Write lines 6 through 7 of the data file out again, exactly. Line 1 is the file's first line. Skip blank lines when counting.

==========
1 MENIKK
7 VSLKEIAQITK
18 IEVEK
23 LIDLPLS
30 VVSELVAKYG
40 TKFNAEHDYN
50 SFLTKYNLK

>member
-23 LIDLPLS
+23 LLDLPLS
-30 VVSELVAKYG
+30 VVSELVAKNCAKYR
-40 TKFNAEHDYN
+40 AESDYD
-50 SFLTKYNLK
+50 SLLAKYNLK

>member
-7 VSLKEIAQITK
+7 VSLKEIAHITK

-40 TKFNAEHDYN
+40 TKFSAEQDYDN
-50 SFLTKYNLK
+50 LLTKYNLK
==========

40 TKFNAEHDYN
50 SFLTKYNLK